The reader is Neville Jason who Washington Post called “the marathon man” after his 70 hour recording of Tolstoy’s War and Peace. Jason is well equipped to read this even longer work by Proust, having received the Sir John Gielgud prize for fiction while he was at RADA and having then gone on to perform with the Royal Shakespeare Company and the Old Vic Company. Indeed, while reading an earlier abridged version of Proust he did the abrigement himself and also translated the final volume (see article in Audiofile magazine).
The first volume alone, Swann’s Way (amazon link here) is over 23 hours on 17 CDs – - six more volumes are to be added to the project and will eventually run for 140 hours and will be completed in October of this year.
I have had a rather mixed relationship with Proust’s great work. I’ve read three volumes of it so far, but as I began about fifteen years ago perhaps that’s not very good going. While the book is fascinating, if it takes me a long time to get into each one and I know that by spreading it out over such a long period I lose some of the connections across each volume and have forgotten how the characters relate to each other. The books are hugely detailed (as you would expect with their huge size) and it can be a daunting task to start another one.
With this background I was wondering how I would cope with Swann’s Way on an audio recording. I was pleasantly surprise to find myself totally absorbed, particularly while driving. Jason’s voice is exactly right for Proust – as a professionally trained actor, his intonation and tone is perfect for the rhythmic cadences of the Scott Moncrieff translation. My own version of Proust is the newer Penguin edition which uses different translators for each volume. The translation is flatter and more colloquial, whereas Scott Moncrieff’s sounds slightly more “classical” – which Neville Jason’s voice suits rather well.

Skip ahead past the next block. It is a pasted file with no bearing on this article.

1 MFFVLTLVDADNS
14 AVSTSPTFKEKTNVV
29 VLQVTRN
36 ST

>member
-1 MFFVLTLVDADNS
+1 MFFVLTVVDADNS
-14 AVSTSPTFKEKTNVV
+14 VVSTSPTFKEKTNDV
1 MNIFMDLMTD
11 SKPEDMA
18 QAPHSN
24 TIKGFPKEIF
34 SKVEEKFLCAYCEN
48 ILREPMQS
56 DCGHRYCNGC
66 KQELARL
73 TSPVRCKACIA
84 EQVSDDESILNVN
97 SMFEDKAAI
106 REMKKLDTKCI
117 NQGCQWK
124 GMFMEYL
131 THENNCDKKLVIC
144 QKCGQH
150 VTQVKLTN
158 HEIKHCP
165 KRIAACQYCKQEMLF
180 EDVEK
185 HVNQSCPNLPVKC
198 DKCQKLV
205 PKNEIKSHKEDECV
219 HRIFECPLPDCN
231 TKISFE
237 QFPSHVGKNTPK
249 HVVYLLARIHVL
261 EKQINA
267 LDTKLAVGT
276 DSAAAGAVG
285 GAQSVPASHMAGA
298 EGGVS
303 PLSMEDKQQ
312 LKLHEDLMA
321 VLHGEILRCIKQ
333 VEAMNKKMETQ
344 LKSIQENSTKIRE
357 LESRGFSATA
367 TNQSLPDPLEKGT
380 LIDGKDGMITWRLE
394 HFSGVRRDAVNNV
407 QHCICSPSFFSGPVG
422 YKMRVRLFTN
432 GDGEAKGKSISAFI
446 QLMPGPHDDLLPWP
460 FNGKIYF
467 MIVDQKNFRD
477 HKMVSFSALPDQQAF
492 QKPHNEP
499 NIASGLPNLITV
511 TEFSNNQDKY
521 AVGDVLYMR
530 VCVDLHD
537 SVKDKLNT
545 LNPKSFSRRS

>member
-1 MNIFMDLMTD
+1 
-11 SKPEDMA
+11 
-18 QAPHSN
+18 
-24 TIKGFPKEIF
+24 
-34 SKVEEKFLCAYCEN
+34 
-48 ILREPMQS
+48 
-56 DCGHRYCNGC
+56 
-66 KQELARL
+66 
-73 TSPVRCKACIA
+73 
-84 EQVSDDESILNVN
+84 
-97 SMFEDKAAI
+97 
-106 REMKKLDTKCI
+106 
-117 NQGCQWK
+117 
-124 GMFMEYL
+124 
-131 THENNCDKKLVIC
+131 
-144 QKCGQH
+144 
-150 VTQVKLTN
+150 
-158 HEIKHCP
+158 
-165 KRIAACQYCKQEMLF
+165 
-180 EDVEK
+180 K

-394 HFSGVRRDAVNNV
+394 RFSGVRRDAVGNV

Of course, you have to wonder how exactly you would get through 140 hours of audio recording. It almost seems like a life’s work – something that would accompany you over many years as you dipped in and out of it and kept coming back to it. If I was still at the stage of my life where I was driving up and down motorways it would be ideal, but for now it’s going to be an occasional treat over the next few years. What a lovely thing to own though, a rich resource for some point in the future when I have more time on my hands.
By the way, should you wish to read along with the audio version, the text of Proust’s work in the Scott Moncrieff translation is available for free download in various ebook formats on Project Gutenburg here.
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